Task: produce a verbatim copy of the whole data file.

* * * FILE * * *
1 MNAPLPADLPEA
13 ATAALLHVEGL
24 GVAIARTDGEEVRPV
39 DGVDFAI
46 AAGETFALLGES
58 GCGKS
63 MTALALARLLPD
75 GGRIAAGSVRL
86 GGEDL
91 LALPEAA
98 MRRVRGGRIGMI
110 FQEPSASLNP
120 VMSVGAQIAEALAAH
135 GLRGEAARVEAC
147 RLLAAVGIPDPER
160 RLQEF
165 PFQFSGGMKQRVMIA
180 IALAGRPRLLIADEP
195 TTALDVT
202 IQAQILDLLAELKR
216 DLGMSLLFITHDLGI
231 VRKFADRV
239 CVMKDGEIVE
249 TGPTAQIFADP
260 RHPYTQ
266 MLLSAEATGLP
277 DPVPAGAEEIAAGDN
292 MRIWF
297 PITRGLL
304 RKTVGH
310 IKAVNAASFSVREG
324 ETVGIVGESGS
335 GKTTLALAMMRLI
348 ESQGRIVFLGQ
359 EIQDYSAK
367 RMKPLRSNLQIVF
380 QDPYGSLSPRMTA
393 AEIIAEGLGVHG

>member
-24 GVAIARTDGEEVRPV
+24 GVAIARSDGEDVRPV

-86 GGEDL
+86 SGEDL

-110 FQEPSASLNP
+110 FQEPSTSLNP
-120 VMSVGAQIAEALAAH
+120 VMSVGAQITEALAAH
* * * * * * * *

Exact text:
1 MNAPLPADLPEA
13 ATAALLHVEGL
24 GVAIARTDGEEVRPV
39 DGVDFAI
46 AAGETFALLGES
58 GCGKS
63 MTALALARLLPD
75 GGRIAAGSVRL
86 GGEDL
91 LALPEAA
98 MRRVRGGRIGMI
110 FQEPSASLNP
120 VMSVGAQIAEALAAH
135 GLRGEAARVEAC
147 RLLAAVGIPDPER
160 RLQEF
165 PFQFSGGMKQRVMIA
180 IALAGRPRLLIADEP
195 TTALDVT
202 IQAQILDLLAELKR
216 DLGMSLLFITHDLGI
231 VRKFADRV
239 CVMKDGEIVE
249 TGPTAQIFADP
260 RHPYTQ
266 MLLSAEATGLP
277 DPVPAGAEEIAAGDN
292 MRIWF
297 PITRGLL
304 RKTVGH
310 IKAVNAASFSVREG
324 ETVGIVGESGS
335 GKTTLALAMMRLI
348 ESQGRIVFLGQ
359 EIQDYSAK
367 RMKPLRSNLQIVF
380 QDPYGSLSPRMTA
393 AEIIAEGLGVHG

>member
-24 GVAIARTDGEEVRPV
+24 GVAIARSDGEDVRPV

-86 GGEDL
+86 SGEDL

-110 FQEPSASLNP
+110 FQEPSTSLNP
-120 VMSVGAQIAEALAAH
+120 VMSVGAQITEALAAH